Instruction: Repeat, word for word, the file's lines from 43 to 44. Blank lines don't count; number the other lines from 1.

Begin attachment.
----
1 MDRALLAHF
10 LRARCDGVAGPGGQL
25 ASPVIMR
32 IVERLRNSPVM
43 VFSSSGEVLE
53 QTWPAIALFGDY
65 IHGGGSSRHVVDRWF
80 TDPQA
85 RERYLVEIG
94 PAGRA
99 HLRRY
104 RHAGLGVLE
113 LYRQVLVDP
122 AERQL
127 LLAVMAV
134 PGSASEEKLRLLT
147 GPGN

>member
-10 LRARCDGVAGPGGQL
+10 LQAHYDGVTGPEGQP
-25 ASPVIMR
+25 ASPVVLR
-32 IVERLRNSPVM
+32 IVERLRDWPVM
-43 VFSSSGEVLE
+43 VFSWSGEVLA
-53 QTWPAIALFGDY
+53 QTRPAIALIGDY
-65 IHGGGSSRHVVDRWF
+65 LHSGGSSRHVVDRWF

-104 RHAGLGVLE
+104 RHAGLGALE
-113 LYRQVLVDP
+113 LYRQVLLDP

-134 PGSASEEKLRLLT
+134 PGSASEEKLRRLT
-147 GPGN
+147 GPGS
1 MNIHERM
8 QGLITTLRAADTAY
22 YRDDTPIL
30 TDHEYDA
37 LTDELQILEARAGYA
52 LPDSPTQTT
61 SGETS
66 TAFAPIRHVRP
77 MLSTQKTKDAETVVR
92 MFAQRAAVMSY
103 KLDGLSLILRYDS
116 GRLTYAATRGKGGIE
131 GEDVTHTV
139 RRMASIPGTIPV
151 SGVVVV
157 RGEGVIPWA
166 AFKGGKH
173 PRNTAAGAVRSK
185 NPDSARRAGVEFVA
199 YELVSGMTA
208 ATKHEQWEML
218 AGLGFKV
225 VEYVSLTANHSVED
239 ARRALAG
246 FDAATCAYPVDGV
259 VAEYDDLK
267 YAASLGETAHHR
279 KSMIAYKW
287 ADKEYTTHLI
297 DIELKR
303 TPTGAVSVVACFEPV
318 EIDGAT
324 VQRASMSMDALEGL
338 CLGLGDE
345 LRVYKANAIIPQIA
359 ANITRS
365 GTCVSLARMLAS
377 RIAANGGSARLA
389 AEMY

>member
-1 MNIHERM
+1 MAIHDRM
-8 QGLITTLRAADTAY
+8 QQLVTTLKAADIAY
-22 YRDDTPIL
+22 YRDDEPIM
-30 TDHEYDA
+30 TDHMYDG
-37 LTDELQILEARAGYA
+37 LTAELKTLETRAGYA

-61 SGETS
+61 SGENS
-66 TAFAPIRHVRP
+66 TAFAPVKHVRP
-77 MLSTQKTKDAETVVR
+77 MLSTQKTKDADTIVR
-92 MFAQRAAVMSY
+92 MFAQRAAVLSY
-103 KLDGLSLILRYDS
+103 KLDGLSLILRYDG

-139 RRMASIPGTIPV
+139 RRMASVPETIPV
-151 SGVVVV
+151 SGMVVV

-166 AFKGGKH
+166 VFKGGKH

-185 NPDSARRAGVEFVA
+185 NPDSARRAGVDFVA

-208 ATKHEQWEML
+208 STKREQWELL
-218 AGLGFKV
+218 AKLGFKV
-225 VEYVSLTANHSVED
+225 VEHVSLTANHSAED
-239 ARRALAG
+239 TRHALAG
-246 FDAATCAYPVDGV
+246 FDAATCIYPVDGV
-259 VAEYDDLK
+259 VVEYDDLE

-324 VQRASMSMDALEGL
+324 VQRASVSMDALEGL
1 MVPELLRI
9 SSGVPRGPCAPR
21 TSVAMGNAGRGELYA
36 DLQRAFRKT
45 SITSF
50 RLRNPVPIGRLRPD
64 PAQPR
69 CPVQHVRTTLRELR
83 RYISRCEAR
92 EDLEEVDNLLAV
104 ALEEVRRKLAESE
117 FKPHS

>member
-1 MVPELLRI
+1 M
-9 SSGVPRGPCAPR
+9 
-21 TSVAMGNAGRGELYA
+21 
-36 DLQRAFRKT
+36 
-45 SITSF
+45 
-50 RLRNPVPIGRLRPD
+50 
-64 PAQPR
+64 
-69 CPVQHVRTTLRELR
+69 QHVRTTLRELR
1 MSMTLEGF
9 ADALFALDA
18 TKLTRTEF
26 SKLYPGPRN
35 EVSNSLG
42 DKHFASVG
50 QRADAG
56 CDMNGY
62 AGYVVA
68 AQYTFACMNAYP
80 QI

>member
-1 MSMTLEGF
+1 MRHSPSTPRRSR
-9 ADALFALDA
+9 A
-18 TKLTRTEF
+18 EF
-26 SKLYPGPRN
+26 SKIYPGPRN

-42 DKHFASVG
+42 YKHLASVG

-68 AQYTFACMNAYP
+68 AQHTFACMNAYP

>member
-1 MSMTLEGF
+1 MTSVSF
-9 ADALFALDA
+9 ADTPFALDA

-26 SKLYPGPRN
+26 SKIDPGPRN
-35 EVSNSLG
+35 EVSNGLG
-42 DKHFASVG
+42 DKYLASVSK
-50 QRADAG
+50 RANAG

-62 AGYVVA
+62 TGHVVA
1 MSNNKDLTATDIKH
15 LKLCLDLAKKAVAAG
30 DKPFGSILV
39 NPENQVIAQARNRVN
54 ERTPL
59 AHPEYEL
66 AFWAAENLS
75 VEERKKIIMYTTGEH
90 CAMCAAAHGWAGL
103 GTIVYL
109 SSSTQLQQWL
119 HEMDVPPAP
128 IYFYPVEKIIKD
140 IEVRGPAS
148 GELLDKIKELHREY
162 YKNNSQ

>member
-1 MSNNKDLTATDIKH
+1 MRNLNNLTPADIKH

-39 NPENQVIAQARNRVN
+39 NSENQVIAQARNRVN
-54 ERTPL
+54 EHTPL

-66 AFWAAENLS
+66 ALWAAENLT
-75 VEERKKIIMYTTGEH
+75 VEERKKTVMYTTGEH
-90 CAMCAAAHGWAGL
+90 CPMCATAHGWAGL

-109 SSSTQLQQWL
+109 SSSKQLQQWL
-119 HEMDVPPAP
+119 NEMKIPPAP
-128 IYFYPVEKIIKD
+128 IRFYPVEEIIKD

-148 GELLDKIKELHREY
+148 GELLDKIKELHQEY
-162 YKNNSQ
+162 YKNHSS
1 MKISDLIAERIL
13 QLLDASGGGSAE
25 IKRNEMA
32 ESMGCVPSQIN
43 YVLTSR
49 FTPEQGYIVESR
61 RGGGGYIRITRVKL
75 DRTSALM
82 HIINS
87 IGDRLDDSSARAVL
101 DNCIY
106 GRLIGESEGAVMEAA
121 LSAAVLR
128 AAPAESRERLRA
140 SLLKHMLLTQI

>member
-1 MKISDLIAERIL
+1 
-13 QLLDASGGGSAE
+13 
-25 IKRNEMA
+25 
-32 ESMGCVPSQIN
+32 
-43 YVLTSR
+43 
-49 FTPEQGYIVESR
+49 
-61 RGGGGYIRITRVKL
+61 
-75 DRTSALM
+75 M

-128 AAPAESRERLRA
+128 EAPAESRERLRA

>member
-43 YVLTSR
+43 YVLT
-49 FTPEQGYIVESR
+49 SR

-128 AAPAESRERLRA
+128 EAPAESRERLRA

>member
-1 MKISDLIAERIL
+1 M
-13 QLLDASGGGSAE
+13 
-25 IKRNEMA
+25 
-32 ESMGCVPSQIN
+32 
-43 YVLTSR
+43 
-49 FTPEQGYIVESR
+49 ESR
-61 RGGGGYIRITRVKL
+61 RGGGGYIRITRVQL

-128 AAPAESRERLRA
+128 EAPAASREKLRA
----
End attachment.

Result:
37 LTDELQILEARAGYA
52 LPDSPTQTT